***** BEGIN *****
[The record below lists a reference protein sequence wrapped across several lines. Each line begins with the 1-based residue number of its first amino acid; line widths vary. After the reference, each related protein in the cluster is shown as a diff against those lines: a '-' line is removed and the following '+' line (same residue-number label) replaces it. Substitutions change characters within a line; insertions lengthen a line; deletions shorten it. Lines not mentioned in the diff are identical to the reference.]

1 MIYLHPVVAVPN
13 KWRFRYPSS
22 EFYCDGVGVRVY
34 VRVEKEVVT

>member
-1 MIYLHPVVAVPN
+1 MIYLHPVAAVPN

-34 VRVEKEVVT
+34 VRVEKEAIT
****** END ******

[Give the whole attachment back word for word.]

[The record below lists a reference protein sequence wrapped across several lines. Each line begins with the 1-based residue number of its first amino acid; line widths vary. After the reference, each related protein in the cluster is shown as a diff against those lines: a '-' line is removed and the following '+' line (same residue-number label) replaces it. Substitutions change characters within a line; insertions lengthen a line; deletions shorten it. Lines not mentioned in the diff are identical to the reference.]

1 MIYLHPVVAVPN
13 KWRFRYPSS
22 EFYCDGVGVRVY
34 VRVEKEVVT

>member
-1 MIYLHPVVAVPN
+1 MIYLHPVAAVPN

-34 VRVEKEVVT
+34 VRVEKEAIT